A papal apology

I had read the reaction to Pope Benedict XVI’s much anticipated letter to Irish Catholics before I had read the letter itself. The media coverage seemed to conclude that the pope had missed the mark: The letter may have been well intended, but was inadequate. After reading the letter for myself, I was once again reminded that relying on the secular media for coverage of Catholic issues is what is really inadequate. The pope’s letter, dated on the feast of St. Joseph, March 19, was a direct, sincere and powerful reflection on the abuse situation. 

First and foremost, the pope asked for an honest admission of fault: “In order to recover from this grievous wound, the Church in Ireland must first acknowledge before the Lord and before others the serious sins committed against defenseless children,” he wrote. He criticized the “often inadequate response” to the crimes, and was blunt in addressing both priest abusers and their bishops. 

To the priest abusers, he wrote: “You betrayed the trust that was placed in you by innocent young people and their parents, and you must answer for it before Almighty God and before properly constituted tribunals.” While he did remind them of the ultimate mercy of God, he made it clear that they must openly admit their guilt and accept their punishment. 

With regard to the bishops, he was even stronger: “Some of you and your predecessors failed, at times grievously, to apply the long-established norms of canon law to the crime of child abuse.” The pope referred to “grave errors of judgment” and “failure of leadership.” 

The pope clearly feels there is a spiritual lapse as well as an administrative lapse behind the scandals. Echoing remarks to the U.S. bishops in Washington two years ago, Pope Benedict urged the Irish bishops to renew themselves and their own spiritual lives so as to be proper examples to their priests. 

I realize, and I think the pope realizes, that for the victims and their families, there are no words that will remove the pain and the sense of betrayal. But as someone who has read many papal documents and letters for many years, I found his language clear and forceful. Even the occasional qualifiers — that sexual abuse is a problem that extends beyond the Church, and that some of the safeguards now in place in local Churches (that is, the United States) are becoming models for secular institutions — were not used as excuses to shield the Church from the shame and guilt that it must necessarily feel.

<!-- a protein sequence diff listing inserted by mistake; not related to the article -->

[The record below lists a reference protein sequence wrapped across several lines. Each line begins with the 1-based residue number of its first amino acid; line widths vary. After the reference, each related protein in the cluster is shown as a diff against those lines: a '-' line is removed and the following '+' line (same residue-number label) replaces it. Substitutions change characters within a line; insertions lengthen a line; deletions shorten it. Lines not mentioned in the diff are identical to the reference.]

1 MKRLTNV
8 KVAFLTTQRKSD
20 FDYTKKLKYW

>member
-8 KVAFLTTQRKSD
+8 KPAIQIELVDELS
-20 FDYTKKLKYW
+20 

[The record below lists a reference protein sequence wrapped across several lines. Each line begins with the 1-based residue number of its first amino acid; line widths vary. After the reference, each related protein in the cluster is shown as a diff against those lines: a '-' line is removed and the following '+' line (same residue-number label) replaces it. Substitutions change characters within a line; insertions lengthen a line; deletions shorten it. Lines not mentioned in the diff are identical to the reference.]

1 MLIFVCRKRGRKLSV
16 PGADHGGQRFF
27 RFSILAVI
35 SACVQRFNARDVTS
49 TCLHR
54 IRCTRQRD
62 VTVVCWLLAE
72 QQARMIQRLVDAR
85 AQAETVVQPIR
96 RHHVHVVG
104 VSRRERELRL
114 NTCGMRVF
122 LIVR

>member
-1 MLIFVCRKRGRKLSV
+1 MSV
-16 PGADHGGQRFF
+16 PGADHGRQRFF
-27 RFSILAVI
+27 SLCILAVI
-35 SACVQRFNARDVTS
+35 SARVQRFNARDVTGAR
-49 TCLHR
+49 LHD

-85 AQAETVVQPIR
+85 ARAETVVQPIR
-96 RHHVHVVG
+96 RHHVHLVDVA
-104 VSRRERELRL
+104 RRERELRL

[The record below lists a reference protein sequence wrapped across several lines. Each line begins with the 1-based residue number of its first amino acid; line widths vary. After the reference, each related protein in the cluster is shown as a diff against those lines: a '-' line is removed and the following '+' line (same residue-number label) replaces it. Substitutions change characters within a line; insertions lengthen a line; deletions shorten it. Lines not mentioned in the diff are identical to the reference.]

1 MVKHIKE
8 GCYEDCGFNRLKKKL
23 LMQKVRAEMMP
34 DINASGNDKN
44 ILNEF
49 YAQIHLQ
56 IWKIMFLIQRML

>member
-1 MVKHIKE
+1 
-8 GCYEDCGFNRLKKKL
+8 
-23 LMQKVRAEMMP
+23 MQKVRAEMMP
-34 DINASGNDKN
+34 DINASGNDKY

One striking section of the letter looked at the causes of the crisis. The pope listed several reasons, including poor screening of candidates for the priesthood, “insufficient human, moral, intellectual and spiritual formation” of seminarians, “a tendency in society to favor the clergy and other authority figures,” and “a misplaced concern for the reputation of the Church and the avoidance of scandal.” 

But the pope also referred to what I think was the tendency of Church leaders to rely too heavily on the psychological approach that was the tendency of society as a whole, adopting “ways of thinking and assessing secular realities without sufficient reference to the Gospel.” 

The pope’s apology for the crimes is, finally, direct and without equivocation. To the victims, he wrote, “you have suffered grievously, and I am truly sorry.” I know that some people would like to see those bishops who failed in their leadership to be more directly punished. Rome’s way of holding bishops accountable may not be perceived as such by others.  

But the pope is sending a clear signal in this letter. With the leadership of courageous bishops such as Archbishop Diarmuid Martin of Dublin, Ireland will recover, but it will be a slow and humiliating process likely to take many more years. 

Greg Erlandson is OSV’s president and publisher.